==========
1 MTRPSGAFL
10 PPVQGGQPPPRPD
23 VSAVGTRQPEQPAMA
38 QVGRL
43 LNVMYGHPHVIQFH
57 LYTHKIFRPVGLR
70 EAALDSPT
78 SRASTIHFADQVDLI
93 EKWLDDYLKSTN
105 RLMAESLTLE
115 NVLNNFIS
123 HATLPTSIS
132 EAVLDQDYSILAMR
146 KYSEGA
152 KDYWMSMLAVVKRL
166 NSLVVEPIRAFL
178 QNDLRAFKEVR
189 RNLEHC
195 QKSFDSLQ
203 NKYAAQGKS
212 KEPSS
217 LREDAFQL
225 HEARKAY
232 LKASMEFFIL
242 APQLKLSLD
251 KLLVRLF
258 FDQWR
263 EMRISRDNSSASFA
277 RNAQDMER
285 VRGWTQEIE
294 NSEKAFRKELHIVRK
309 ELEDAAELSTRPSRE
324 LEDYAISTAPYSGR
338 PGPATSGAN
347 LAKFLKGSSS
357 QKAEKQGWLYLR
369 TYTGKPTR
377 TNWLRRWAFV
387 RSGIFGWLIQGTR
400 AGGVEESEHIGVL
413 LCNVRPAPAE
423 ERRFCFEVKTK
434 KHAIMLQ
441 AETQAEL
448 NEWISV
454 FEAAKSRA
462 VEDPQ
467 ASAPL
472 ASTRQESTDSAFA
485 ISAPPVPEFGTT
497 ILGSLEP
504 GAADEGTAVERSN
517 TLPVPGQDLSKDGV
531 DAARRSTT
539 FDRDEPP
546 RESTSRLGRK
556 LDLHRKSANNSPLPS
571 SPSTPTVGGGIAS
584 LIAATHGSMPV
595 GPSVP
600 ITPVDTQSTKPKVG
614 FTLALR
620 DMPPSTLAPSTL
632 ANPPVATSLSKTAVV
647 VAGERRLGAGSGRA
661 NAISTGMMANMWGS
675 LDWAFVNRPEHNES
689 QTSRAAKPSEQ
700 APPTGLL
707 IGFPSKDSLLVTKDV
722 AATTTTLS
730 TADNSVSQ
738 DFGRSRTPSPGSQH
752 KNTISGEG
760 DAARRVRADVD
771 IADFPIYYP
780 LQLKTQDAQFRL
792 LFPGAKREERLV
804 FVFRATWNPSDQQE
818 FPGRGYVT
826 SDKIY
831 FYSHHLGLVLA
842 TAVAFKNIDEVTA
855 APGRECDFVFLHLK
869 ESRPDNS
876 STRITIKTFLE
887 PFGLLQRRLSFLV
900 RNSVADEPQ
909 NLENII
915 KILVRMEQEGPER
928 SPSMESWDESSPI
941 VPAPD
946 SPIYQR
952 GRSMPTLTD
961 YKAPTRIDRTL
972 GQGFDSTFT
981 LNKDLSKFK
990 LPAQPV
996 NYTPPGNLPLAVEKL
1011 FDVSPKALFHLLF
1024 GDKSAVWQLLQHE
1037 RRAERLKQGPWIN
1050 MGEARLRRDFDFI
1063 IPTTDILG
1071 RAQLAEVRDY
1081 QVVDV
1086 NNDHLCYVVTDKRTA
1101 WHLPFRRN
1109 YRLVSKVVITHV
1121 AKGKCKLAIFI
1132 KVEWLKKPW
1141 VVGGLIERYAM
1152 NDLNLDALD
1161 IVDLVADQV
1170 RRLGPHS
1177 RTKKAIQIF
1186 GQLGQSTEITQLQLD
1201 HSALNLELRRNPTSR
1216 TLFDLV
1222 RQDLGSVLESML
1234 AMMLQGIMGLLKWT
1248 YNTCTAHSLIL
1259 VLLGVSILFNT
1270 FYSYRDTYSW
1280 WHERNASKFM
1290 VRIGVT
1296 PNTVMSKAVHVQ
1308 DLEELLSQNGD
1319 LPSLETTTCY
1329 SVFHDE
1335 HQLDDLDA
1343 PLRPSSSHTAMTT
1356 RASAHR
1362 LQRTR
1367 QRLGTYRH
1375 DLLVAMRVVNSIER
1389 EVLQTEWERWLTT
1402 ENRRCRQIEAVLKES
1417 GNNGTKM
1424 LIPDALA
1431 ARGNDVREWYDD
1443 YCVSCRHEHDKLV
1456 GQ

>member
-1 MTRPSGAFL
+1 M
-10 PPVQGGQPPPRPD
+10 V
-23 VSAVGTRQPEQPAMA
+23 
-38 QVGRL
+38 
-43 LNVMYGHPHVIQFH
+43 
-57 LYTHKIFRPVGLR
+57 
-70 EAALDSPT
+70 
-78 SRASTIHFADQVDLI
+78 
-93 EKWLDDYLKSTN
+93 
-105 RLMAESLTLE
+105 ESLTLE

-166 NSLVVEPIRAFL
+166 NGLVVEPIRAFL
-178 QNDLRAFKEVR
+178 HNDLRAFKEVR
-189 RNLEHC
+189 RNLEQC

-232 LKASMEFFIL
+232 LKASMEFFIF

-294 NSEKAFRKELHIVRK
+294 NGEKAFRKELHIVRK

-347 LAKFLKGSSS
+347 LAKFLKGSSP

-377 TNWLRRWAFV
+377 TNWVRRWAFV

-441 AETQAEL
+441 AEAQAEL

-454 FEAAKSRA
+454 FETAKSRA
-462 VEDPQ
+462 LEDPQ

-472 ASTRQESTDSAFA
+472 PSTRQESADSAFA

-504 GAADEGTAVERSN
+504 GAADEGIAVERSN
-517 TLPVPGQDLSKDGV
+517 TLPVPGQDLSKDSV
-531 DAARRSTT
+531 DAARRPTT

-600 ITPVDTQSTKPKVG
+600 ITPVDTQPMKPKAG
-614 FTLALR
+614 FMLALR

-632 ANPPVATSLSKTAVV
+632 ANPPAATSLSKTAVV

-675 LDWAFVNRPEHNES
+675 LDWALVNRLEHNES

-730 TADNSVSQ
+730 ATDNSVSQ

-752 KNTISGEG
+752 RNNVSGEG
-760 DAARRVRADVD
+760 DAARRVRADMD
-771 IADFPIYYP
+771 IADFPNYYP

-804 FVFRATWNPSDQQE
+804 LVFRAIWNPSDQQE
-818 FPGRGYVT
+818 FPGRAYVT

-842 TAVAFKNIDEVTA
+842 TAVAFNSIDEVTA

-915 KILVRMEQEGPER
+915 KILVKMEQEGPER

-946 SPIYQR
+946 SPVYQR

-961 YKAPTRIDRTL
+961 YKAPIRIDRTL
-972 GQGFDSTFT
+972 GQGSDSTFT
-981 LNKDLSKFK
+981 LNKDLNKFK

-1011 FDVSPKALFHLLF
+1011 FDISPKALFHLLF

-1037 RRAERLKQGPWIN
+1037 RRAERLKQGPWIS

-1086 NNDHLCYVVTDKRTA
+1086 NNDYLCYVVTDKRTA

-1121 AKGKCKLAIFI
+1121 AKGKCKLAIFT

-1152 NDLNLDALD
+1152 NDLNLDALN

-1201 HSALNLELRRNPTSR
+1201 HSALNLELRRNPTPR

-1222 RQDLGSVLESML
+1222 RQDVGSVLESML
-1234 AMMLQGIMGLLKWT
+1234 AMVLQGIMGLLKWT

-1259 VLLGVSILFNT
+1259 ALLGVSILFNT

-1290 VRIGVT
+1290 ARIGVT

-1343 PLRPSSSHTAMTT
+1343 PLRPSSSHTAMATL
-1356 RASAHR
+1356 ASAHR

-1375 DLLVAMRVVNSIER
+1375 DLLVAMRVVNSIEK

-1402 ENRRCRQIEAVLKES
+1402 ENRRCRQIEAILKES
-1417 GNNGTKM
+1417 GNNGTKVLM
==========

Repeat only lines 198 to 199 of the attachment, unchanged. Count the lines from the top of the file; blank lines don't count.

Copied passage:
+632 ANPPAATSLSKTAVV

-675 LDWAFVNRPEHNES